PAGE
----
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Custom Car Commandos

Art in General
79 Walker Street, 212-219-0473
Tribeca / Downtown
January 16 - March 7, 2009
Reception: Friday, January 16, 6 - 8 PM
Web Site

Nancy Davenport, Liam Gillick, Lars Mathisen, Dexter Sinister, Alex Villar, and Angie Waller. Guest curated by Sandra Skurvida.

Public Program Lecture by Liam Gillick on March 7, at 3 PM.

As chief executives of the Big Three auto manufacturers of Detroit plead for emergency government bailout, Custom Car Commandos, an exhibition opening at Art in General on January 16, 2009, relates the auto industry and the image industry. The exhibition consists of video works by Nancy Davenport, Lars Mathisen, Alex Villar, and Angie Waller, as well as a lecture by Liam Gillick and a publication in collaboration with Dexter Sinister.

The artists included in Custom Car Commandos utilize the auto body as a vehicle for socioeconomic, political, environmental, and psychological phenomena brought about by the current crisis. Kenneth Anger’s short film Kustom Kar Kommandos of 1965 provides an historical touchstone for the current exhibition, invoking relationships between cars, power, dominance, and desire.

Nancy Davenport engineers photo-video hybrids, cross-referencing artifacts and icons from the history of cinema in her videos Final Inspection and Conversation, two parts of her ongoing Workers project. In Final Inspection, Davenport filmed the assembly line at Jaguar’s Halewood factory in England, which was owned by the Ford Motor Company until its recent sale to the Indian conglomerate Tata. As workers inspect new cars, touching up their shiny surfaces, the viewer’s attention may shift from the car to image-making. In Conversation, Davenport presents a “human interest” story in documentary mode—a video recording of an “exit interview” between the company’s public relations representative and factory workers who have just lost their jobs.

Misalignment between object and function, fact and fiction, is at the very core of Alex Villar’s practice. Crash Course is a series of attacks on a Hummer-whose design connotes war and luxury-that unfold against cityscapes of Beijing, Copenhagen, and New York. Modernist architectural backdrops emphasize the uniformity of these diverse locales, strung together by a drill of recurring attacks. The panning movement of the video is created by using still photos shot at eight frames per second, projected onto two intersecting screens. Merging shapes, desaturated and solarized images, and the dialectics of collisions shatter a unilateral point of view.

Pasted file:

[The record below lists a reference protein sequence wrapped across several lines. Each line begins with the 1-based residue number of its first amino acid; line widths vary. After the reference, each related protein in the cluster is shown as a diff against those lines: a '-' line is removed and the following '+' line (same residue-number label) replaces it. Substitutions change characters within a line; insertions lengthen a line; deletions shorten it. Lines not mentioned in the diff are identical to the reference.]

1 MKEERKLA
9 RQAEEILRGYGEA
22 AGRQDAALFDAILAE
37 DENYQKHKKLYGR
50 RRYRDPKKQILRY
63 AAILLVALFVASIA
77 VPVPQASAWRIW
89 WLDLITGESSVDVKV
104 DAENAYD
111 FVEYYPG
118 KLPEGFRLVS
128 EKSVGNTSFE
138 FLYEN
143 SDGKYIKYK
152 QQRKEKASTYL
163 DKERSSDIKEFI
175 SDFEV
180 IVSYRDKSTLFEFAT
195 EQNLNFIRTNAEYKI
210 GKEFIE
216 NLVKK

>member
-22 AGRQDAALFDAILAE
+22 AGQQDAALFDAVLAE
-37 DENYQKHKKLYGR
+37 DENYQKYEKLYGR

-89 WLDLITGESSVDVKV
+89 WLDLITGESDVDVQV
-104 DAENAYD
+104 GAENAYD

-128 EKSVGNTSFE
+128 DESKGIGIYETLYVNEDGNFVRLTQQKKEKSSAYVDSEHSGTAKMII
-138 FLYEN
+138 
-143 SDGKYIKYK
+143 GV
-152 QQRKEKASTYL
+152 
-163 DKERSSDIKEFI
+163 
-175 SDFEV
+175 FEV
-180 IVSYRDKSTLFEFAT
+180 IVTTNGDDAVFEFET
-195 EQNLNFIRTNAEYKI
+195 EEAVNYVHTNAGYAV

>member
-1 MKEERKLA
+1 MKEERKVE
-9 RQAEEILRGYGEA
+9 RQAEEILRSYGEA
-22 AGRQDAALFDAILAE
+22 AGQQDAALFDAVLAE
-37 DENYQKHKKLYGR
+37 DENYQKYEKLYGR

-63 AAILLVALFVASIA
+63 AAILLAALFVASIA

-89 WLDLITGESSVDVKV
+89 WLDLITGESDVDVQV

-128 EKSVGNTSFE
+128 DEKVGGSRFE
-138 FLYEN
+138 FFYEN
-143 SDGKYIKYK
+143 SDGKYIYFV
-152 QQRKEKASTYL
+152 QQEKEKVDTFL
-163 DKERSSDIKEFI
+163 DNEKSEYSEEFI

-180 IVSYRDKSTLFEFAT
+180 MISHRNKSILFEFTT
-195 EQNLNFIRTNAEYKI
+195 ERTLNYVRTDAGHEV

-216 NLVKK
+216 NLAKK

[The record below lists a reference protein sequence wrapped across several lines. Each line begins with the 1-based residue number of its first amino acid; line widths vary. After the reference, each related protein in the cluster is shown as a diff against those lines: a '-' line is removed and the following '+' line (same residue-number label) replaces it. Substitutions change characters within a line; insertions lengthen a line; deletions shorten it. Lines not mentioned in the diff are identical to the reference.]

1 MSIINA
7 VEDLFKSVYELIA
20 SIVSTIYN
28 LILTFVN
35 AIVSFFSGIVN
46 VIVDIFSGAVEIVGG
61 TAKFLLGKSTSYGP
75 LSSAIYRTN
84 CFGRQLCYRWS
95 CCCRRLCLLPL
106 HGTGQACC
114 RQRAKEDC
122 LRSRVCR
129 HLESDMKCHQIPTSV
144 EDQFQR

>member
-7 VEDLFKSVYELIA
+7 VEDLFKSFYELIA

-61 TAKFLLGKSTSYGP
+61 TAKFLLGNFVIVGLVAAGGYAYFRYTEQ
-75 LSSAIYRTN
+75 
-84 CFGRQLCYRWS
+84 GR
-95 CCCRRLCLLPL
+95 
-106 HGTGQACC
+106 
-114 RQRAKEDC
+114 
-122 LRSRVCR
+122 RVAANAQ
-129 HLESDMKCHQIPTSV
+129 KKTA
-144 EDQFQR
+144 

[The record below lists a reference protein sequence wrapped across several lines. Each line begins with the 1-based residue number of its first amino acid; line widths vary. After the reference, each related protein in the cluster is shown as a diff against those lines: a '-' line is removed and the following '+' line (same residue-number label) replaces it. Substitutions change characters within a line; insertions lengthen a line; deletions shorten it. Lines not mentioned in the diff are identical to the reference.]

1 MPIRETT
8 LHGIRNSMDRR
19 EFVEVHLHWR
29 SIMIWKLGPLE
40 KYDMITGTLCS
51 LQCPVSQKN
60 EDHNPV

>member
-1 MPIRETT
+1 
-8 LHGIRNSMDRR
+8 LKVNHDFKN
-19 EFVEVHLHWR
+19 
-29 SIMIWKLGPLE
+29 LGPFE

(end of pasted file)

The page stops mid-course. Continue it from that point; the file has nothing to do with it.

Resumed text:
Angie Waller counters Villar’s cinematic abstraction with a documentary project, Armored Cars: Protect Yourself from Ballistic Attacks. Composed of a video and a photo collage, the work is a compilation of online marketing materials obtained from manufacturers of customized armored cars. In addition to undercover ballistic tests, the video includes a melee of industry interviews, auto shows, and marketing propaganda in a style that presents a corporate trade video as an action thriller. The video is punctuated with humorous vignettes of evasive industry reps obsessed with corporate secrecy, in stark contrast to the copious online materials showcasing vehicular violence.

In a video installation created specifically for this exhibition, Park Here, Lars Mathisen explores the topology of the unseen. His “non-action film” is shot in familiar places at moments when these sites are devoid of action-in a parking garage, on a street, or in artist’s studio-when nothing seems to happen. The artist conveys estrangement by dividing viewpoints, blurring vision, and confusing narrative sequences. The images are projected onto a scale model of a house; the result is a form of autophobia—as in “fear of self” rather than a fear of automobiles.

Liam Gillick’s body of work-comprised of texts, social interactions, as well as art and design objects-conveys his experience of the post-war production mode. In the lecture, Gillick will present his investigations into the notion of an experimental factory: a model for the research mode, but one that lacks actual experiments—the factory that exists but does not produce. His presentation negotiates cultural production methods and commodity values, while charting possibilities for future practices.

“The first rule is always production, never documentation. The second rule is there are no rules.” This contradiction in terms is the premise for the publication to be produced in collaboration with Dexter Sinister, the compound name of David Reinfurt and Stuart Bailey. Their practice collapses distinctions of editing, design, production, and distribution into an efficient assembly-line activity, which is reinvented with every project in response to its specific goals and conditions. The publication will be released by the close of the exhibition.
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